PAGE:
One concept is the familiar rocket with a capsule on top, like Blue Origin’s New Shepard. There are no control surfaces to maneuver the rocket, so other traffic must be clear of the area during launch. Airspace, including the areas where the booster rocket and capsule will eventually come down, must be cleared around the spaceport to minimize risks to other aircraft.
Another concept launches horizontally. An example is XCOR Aerospace’s Lynx, which is similar to a typical airplane in that it takes off horizontally from a runway — but it does so under rocket power. After a controlled ascent reaching Mach 2.9, its momentum carries it the rest of the way into space. Then the spacecraft glides back down and lands at a spaceport as a glider on reentry.
And a third suborbital RLV concept involves the combination of two aircraft, such as Virgin Galactic’s SpaceShipTwo. The spacecraft is attached to and carried by the mothership into Class A airspace, where it is released at 50,000 feet. The spacecraft then accelerates to Mach 4 to reach space. The spacecraft returns to Earth as a glider and lands on a runway of a commercial spaceport.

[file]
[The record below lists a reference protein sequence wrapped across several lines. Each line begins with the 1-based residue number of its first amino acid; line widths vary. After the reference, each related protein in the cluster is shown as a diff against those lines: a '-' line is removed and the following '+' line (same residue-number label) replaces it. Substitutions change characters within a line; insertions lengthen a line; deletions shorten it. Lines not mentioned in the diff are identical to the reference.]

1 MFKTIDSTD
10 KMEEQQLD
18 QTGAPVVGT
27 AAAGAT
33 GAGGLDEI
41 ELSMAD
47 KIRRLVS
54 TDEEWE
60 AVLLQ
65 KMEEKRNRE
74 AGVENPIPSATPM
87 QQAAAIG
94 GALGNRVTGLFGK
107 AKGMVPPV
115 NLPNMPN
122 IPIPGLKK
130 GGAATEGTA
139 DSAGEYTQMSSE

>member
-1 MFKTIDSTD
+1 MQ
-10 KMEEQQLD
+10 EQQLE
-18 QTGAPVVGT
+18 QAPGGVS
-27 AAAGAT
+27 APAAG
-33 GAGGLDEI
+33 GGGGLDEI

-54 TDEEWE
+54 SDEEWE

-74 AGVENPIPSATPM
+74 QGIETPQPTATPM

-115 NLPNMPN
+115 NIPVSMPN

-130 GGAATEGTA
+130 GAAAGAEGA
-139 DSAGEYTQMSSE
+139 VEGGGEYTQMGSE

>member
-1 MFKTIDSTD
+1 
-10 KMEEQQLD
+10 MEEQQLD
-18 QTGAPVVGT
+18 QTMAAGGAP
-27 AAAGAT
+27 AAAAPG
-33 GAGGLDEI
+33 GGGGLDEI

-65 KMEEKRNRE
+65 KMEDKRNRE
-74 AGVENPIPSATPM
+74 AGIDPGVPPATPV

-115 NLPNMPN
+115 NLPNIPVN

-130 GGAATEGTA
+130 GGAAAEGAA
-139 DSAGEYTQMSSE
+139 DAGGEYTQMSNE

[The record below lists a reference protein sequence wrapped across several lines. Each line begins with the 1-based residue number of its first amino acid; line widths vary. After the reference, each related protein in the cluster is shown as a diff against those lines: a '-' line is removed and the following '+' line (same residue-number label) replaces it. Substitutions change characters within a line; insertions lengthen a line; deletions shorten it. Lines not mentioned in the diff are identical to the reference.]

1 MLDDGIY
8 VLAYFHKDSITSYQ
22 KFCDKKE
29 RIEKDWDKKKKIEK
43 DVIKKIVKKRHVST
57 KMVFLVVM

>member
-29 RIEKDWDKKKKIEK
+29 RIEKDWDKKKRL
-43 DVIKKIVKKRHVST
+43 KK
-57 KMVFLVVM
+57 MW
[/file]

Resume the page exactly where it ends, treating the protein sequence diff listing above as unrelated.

To help with automating airspace integration with spacecraft, the FAA is prototyping a tool called the Space Data Integrator (SDI). A real-time operational demonstration should be happening when SpaceX’s Dragon spacecraft comes in for its next reentry mission, which should be around the publish date of this article.
“Through SDI, we’ll be able to automate the operational procedures that air traffic controllers currently perform for space operations,” explains Bristol. “We’ll be able to determine the right amount of airspace to block off for these operations and more efficiently release the blocked airspace so it’s available for other airspace users. We’ll also be able to adapt to contingencies. For instance, if we know that a reentry is coming in off course, we can block off new airspace and release the old airspace.”
These efforts are helping the FAA plan and prepare for the safe and efficient integration of commercial space operations into the NAS. Space flight is a an exciting new chapter in aviation history, and one the FAA remains committed to keeping safe for pilots at any altitude. And if you haven’t already, equip your GA aircraft with ADS-B so you can be part of the FAA’s enhanced network that will provide safe separation from all airspace users, including spacecraft. Stay tuned as we accelerate into the future of commercial space travel!
Originally published in May/June 2016 issue of FAA Safety Briefing magazine.